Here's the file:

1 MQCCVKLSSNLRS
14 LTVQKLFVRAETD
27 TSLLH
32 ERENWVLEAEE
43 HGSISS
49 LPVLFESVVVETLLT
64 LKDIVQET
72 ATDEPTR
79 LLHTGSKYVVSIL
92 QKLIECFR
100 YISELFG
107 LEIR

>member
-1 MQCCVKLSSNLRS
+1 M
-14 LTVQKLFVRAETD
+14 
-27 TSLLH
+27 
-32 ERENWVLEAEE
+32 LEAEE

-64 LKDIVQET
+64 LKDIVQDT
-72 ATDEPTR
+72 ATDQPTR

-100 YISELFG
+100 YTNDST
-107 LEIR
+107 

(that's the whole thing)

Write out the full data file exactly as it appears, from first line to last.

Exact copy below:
1 MQCCVKLSSNLRS
14 LTVQKLFVRAETD
27 TSLLH
32 ERENWVLEAEE
43 HGSISS
49 LPVLFESVVVETLLT
64 LKDIVQET
72 ATDEPTR
79 LLHTGSKYVVSIL
92 QKLIECFR
100 YISELFG
107 LEIR

>member
-1 MQCCVKLSSNLRS
+1 M
-14 LTVQKLFVRAETD
+14 
-27 TSLLH
+27 
-32 ERENWVLEAEE
+32 LEAEE

-64 LKDIVQET
+64 LKDIVQDT
-72 ATDEPTR
+72 ATDQPTR

-100 YISELFG
+100 YTNDST
-107 LEIR
+107 